Bin Salman’s “Cyberweapon”: Not Only Against Saudis
Saudi Arabia has pushed to sharpen the double-edged tools of cyber-espionage, despite global concerns that the Kingdom was deploying spyware techniques to spy on individuals at home and abroad.
Cyberweapon: Saudi Arabia’s Old Tradition
Saudi officials have embarked on constructing their cyber garrison nearly a decade ago. Saudi intelligence services have long kept a tight eye on their citizens' communications and other political activities; nevertheless, digital media has opened up new avenues for Saudi repression. According to corporate data released by WikiLeaks, Saudi intelligence sought tools from Italian firm “Hacking Team” in 2013 that could penetrate iPhones and iPads, and in 2015 it sought comparable access to Android phones.
Smitten on Spyware
Citing Human Rights Watch, independent security researchers, in a June 24, 2014 report, identified surveillance software made by “Hacking Team” that appears intended to target individuals in Qatif, in eastern Saudi Arabia. Qatif has been a city of ongoing protests against various governmental policies since 2011 and an area infamous for government repression of peaceful dissent.
Security researchers at Citizen Lab in Toronto have discovered a malicious, altered version of the Qatif Today (al-Qatif al-Youm) Android app, which provides mobile access to Arabic-language news and information about the town of Qatif in the Eastern Province. If this modified application is installed on a phone, it infects it with spyware created by Hacking, according to the same report.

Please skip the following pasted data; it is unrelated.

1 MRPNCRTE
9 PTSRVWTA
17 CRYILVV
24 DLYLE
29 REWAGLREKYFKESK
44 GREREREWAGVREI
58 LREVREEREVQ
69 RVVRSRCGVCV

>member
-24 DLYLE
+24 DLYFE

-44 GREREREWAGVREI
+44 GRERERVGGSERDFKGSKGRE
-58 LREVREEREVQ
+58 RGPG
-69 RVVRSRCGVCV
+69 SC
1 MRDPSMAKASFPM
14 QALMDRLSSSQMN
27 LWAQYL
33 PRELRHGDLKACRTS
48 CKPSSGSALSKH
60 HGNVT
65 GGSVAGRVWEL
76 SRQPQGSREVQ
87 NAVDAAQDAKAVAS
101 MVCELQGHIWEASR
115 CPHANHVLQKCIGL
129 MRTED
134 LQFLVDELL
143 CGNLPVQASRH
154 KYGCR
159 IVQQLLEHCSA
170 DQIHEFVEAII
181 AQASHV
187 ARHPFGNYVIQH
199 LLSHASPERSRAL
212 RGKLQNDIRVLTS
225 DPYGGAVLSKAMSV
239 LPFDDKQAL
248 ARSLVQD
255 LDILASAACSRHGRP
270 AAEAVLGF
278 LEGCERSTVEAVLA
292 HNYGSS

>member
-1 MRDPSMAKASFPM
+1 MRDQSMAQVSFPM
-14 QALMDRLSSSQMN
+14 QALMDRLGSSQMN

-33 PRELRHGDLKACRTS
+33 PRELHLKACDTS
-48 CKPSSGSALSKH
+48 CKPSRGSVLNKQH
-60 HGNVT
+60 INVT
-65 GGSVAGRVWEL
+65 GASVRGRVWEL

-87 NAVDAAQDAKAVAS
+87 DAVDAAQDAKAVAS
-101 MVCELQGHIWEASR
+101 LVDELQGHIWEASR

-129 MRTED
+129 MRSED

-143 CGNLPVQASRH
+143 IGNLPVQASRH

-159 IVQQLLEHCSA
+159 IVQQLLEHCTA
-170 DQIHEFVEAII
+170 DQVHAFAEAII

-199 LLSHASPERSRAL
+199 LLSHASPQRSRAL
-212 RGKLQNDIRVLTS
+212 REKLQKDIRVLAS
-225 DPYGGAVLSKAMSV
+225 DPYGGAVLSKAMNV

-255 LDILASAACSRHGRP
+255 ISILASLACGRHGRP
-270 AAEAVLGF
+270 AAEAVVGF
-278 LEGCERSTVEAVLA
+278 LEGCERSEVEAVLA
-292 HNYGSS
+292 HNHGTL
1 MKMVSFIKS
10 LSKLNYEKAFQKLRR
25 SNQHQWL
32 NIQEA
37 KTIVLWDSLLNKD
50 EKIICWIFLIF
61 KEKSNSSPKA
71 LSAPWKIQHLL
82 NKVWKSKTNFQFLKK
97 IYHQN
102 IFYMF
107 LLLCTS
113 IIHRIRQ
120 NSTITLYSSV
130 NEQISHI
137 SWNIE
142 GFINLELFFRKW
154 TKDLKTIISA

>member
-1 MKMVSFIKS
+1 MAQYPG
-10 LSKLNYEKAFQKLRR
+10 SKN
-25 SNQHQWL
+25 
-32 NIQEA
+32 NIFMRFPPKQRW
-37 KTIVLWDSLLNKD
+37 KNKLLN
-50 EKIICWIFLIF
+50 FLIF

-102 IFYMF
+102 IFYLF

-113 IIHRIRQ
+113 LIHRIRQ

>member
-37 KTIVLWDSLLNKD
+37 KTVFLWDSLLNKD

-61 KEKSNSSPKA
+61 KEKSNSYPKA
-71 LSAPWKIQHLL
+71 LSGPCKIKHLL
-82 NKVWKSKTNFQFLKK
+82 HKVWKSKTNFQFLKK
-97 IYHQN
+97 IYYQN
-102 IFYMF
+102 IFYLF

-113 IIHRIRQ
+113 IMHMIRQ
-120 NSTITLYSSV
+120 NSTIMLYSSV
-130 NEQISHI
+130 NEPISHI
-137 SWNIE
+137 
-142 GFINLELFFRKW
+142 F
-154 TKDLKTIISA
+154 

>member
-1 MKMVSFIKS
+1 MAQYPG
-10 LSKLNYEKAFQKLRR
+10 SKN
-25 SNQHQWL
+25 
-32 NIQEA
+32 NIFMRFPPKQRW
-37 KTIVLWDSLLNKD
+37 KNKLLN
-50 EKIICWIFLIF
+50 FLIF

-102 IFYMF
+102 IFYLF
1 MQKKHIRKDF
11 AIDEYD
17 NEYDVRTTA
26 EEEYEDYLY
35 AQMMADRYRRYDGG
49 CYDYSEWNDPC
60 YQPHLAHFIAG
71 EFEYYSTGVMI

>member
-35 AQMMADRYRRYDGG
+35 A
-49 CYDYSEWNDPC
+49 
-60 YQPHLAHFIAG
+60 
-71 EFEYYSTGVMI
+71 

Furthermore, the malware allows the government to view emails, text messages, files from apps like Facebook, Viber, Skype, or WhatsApp, contacts, and call history on the phone. It also allows authorities in charge of the spyware to turn on a phone's camera or microphone without the owner even noticing, allowing them to take images or record conversations.
Sharpening Double-edged Tools
For many years, Amnesty International, Human Rights Watch, and other human rights groups have reported Saudi Arabia’s spyware activities.
However, Saudi Arabia has turned a blind eye to such statements by Human Rights and Digital Privacy Rights Organizations, maintaining the unremitted use of spyware to monitor dissidents and political opponents.
Despite international condemnation of the Kingdom's abuse of surveillance software, Saudi Arabia took it too far, resorting to one of the most potent piece of spyware ever created and the source of current hacking glitches which involves privacy infringement, according to a recent investigation into a massive data leak.
Made in “Israel”, Sold to Saudi Arabia
To no one's surprise, the mastermind behind this hacking software is no other than the Israeli firm NSO Group which has been in the spotlight for months, with dissidents, journalists, and other figures saying that their repressive governments have utilized the company's technology to spy on them.
For a country with an extensive record of seeking to spy on its own citizens, Saudi Arabia found its haven in Israeli technology companies.
NSO sold Pegasus to Saudi Arabia in 2017. Citing Israeli news reports and other sources, the Israeli Group sold Saudi Arabia the spyware for $55 million.